They made another run at it this summer - trying to hand the case over to Interior to impose settlement on the Indians and to cut funding for the court itself - all while a trial in the case was underway.

Members of Congress have tried to wipe out Indian lawsuits and litigants' rights in the past, most notoriously the Northwest and Great Lakes treaty fishing cases and Eastern Indian land claims. Rep. Norman D. Dicks, D-Wash., ? architect of the attempted trust funds coup in the funding bill - once crafted the Washington delegation's anti-treaty positions, until the U.S. and Indians won.

Dicks' language, then and now, suggests Indian raiding parties, rather than orderly legal process conducted in suits and federal courtrooms.

Not 24 hours after the judge ended his trial on July 8, the trust funds hearing started on the Hill, in the Committee on Resources, which has House jurisdiction regarding most Indian matters. That jurisdiction was being challenged by the Interior Appropriations Subcommittee, which was trying to force its pennies-on-the-hundred-dollars settlement on the Indian account holders.

Appropriators aren't supposed to make substantive law on money bills, especially without going through the authorizing panels. Some 50 Resources members and their new chairman, Rep. Richard Pombo, R-Calif., flexed their authorizing muscles and sent appropriators the message that the legislators would take over the business of crafting a settlement.

A few members wanted to send a message to Judge Lamberth that the case had gone on too long, and even asked if he or a representative were present. There was barely room for the members, witnesses and press. The Longworth hearing room is more lavish, but much smaller than the courtroom, with older, darker wood and late-1860s paintings of Indian life by Brevet Brigadier General Seth Eastman.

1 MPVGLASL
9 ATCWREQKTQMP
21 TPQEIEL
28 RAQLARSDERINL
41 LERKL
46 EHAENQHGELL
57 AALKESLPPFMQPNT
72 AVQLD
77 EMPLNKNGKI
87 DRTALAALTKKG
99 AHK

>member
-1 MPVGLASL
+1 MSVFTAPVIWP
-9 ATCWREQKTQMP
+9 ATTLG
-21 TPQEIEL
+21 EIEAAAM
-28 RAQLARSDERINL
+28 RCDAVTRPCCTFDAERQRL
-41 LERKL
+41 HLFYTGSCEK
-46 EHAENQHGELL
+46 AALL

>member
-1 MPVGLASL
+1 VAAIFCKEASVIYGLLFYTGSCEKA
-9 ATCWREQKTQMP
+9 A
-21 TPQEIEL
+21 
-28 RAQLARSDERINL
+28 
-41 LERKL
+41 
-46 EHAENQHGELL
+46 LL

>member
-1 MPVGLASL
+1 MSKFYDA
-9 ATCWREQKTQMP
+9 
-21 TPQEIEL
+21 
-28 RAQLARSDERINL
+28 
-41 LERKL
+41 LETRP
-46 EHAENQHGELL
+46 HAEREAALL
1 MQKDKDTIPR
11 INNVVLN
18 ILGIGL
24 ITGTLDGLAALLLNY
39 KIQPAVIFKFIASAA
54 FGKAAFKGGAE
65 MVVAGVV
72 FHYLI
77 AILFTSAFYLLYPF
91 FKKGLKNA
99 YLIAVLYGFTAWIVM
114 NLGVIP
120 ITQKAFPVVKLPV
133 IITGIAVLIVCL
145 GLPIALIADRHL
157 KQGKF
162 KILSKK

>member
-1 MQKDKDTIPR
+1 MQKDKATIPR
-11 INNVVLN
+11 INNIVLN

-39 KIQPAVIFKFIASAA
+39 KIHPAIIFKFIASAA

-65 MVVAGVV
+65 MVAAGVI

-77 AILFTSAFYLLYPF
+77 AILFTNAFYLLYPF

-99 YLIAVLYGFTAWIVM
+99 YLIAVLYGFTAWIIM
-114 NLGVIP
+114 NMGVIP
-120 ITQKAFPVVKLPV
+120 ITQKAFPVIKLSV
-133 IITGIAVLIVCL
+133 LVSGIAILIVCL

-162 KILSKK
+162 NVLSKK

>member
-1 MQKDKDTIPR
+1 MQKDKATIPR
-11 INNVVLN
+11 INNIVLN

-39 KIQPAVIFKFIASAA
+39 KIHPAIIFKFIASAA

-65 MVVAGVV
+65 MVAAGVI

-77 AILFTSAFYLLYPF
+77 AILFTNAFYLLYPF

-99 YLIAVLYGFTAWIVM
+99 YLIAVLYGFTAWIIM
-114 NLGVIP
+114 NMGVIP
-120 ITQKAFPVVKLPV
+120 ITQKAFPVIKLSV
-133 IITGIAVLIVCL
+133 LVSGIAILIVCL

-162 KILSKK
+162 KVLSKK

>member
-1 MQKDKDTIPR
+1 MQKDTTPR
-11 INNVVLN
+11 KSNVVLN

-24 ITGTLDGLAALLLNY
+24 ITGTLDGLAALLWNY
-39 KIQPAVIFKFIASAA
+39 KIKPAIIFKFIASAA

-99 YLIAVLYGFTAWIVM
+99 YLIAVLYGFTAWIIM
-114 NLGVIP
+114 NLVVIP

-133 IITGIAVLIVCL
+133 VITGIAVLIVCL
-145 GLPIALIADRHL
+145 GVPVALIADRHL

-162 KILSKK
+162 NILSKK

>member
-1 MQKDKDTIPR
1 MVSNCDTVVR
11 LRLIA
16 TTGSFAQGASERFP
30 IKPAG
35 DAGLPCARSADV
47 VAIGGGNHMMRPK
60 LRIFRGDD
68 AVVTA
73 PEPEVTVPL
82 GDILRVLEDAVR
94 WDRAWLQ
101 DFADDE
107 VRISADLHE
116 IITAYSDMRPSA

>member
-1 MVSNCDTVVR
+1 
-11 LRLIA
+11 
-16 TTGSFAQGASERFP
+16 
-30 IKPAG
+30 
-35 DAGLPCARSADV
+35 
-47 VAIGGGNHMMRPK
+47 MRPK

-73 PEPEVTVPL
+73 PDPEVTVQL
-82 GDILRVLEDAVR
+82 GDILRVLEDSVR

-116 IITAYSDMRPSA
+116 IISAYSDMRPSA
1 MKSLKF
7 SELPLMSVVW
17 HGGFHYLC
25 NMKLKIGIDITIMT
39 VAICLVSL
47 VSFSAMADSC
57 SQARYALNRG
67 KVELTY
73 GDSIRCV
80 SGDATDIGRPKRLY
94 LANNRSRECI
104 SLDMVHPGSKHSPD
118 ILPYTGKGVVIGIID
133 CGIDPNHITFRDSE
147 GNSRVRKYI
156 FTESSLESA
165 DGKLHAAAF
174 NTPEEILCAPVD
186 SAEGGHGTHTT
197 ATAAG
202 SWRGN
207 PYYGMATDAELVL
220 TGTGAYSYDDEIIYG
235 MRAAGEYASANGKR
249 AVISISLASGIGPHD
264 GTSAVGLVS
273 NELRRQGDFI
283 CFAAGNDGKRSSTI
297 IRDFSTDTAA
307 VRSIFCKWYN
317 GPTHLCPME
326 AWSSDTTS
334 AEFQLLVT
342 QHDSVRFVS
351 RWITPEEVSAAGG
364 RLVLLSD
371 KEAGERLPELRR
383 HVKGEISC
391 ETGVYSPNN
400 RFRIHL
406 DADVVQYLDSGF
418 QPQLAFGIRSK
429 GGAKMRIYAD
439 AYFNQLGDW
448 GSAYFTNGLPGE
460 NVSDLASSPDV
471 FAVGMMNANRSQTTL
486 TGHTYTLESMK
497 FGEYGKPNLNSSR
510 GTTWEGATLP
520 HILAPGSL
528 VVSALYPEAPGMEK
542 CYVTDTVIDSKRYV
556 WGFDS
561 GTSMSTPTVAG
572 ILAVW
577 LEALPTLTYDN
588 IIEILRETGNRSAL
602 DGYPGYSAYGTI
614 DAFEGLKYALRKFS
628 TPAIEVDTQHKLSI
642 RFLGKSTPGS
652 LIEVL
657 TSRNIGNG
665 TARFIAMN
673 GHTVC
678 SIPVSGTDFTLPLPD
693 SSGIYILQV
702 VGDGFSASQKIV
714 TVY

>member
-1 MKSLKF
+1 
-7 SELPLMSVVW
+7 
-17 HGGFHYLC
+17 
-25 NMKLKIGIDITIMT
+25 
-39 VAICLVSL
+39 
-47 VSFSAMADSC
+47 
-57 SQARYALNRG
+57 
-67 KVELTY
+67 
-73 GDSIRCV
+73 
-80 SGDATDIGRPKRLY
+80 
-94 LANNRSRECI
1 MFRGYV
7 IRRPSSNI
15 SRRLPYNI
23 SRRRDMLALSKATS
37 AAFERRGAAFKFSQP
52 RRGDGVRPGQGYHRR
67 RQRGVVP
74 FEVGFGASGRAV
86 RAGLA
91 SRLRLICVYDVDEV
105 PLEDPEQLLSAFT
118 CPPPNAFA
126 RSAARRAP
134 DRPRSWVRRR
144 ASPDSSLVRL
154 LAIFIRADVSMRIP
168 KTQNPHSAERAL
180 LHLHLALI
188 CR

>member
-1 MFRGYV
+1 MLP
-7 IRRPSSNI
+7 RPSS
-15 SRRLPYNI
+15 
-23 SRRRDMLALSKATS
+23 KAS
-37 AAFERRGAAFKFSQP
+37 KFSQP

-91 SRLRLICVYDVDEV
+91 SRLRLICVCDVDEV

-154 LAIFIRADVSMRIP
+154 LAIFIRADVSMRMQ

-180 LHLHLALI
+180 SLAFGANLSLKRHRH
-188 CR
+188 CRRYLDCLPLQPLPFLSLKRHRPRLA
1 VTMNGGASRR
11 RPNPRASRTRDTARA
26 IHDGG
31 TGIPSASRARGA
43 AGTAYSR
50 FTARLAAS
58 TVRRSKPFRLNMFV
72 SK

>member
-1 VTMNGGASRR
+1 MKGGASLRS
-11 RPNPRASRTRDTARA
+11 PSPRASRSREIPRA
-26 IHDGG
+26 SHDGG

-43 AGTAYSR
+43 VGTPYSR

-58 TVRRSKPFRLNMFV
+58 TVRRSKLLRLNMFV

Members sit at the upper and lower horseshoes that extend past the hearing room's halfway mark, while lawyers, lobbyists, feds and interns vie for the few available audience seats. This crowd spilled into an overflow room, where the proceedings could be heard, except when cell phones beeped or Interior bureaucrats buttonholed politicians in the hallway.

As Judge Lamberth was standing for the rule of law, Chairman Pombo was standing for regular order. By the end of the week, the Resources Chairman worked out an agreement with Interior Appropriations Chairman Charles Taylor, R-N.C., to strike the noxious provision.

"I found it necessary to do this is because I believe very strongly that this is an issue that needs to go through regular order," said Pombo. "The Committee of jurisdiction, the Resources Committee, needs to have hearings. We need to go through the consultation process. We have to have a certain amount of confidence that whatever settlement is agreed to is actually going to work."

Saying he had not studied the provision, Pombo allowed that there "may be parts of that language that can be used, but at this point I don't think anybody knows. I think it's necessary to go through regular order and to spend time actually talking to people and figuring out what people think will really work.

"And it has to be what's fair to the trust beneficiaries and what's fair to the taxpayers. We have to go through that process and at this point we just haven't."

When asked about his timeline, the chairman said: "Time is of the essence. We have to move quickly on it. What our end time is, I don't know. I think that's going to be a result of how much can we do and how much agreement can be reached in going through this, but the beginning of that process has to start right now."

Suzan Shown Harjo, Cheyenne and Hodulgee Muscogee, is president of the Morning Star Institute in Washington, D.C., and a columnist for Indian Country Today.